What does your creative and collaborative process look like?
Vaughn: We speak the same musical language, quite simply. Since we’re both based in Boulder, we can have in-person studio sessions and exchange ideas in real time, much the same way we would improvise on the live music scene. This is our seventh track of collaboration, and we’ve developed a process where we write down the initial ideas in my studio and then feed them to the DYNOHUNTER studio, using whatever tools we collectively have.
Black-smith: Working with Eli has been really amazing. The songs always seem to fit together very easily, and it feels like you’re always on the same page in the studio. We certainly have a ton of trust and respect for each other’s ideas and decisions, and a shared vision for sound.
How did you get signed to JOOF, despite being in a smaller market like Colorado?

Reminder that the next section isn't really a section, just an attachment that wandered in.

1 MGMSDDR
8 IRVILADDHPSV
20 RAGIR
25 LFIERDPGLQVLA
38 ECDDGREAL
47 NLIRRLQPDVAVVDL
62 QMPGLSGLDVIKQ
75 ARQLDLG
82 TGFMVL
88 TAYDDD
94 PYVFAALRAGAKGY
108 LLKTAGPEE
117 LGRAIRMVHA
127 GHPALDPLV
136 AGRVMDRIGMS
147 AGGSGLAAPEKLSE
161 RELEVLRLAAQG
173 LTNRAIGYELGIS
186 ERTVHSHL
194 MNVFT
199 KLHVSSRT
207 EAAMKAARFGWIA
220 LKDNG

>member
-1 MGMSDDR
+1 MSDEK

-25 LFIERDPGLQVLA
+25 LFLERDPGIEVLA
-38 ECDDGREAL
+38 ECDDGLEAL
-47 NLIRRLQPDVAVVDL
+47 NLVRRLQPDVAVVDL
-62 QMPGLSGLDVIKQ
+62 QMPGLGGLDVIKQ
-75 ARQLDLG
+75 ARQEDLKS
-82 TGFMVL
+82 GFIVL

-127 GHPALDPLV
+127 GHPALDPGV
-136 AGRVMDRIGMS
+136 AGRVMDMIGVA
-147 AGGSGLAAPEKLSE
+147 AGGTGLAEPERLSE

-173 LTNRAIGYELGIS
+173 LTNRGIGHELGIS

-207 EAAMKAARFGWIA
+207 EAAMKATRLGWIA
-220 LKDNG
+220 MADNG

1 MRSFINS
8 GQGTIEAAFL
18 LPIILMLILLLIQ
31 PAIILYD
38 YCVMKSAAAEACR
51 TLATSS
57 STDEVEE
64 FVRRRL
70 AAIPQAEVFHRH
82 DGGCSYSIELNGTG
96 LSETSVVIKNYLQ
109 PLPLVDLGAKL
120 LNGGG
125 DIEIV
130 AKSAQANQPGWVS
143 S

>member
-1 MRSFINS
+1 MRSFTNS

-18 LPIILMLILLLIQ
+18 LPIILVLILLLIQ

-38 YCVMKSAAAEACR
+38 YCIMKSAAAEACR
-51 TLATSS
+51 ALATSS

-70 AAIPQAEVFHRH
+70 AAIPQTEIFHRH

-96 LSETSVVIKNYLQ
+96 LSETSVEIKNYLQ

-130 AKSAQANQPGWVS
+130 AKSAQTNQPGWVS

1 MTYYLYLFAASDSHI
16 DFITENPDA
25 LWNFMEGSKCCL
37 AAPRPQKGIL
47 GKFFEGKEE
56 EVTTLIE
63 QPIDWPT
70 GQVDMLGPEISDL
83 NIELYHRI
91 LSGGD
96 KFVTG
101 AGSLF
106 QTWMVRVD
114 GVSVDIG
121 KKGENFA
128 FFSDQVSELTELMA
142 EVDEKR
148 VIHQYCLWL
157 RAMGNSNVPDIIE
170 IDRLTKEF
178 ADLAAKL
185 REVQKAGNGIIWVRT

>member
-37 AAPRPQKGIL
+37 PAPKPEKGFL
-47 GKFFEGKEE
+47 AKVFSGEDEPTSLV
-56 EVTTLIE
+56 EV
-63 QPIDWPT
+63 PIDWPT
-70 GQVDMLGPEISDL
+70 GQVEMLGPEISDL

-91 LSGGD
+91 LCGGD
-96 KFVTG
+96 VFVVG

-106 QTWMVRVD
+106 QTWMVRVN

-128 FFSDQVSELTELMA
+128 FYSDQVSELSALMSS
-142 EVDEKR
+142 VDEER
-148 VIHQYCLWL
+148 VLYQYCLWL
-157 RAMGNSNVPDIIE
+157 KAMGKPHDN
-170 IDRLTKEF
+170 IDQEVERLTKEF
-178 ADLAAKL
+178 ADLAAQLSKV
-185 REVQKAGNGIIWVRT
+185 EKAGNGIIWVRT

Vaughn: John “00” Fleming supported our track “Solar Drift” during some of his 2020 Lockdown livestreams and radio shows, so we were very happy to send our next demo to JOOF. John and the team have created an incredible label that has remained true to their underground roots despite some commercial success. This is my third Eli Spiral EP with the label, and I’m grateful to have a musical house that welcomes my open approach to electronic music. I would go to see John play in Atlanta in the early 2000s and I was always amazed at his ability to blend elements of techno, progressive house, and trance.
Black-smith: I would also add that I feel like in the underground house and techno world, the music speaks. Great tracks are signed all over the world, no matter what market the DJ lives in or who he is. We are very happy that a veteran DJ like John “00” Fleming has supported our music so much!
Eli Spiral plays Dance Til You Glow at 8 p.m. on Saturday December 4 at the DV8 Distillery, 2480 49th Street East in Boulder; tickets cost $ 10. DYNOHUNTER performs with Queen of Air at 6 p.m. on Friday, December 17 at Yellow Barn Farm, 9417 North Foothills Highway in Longmont; tickets are $ 30 to $ 100.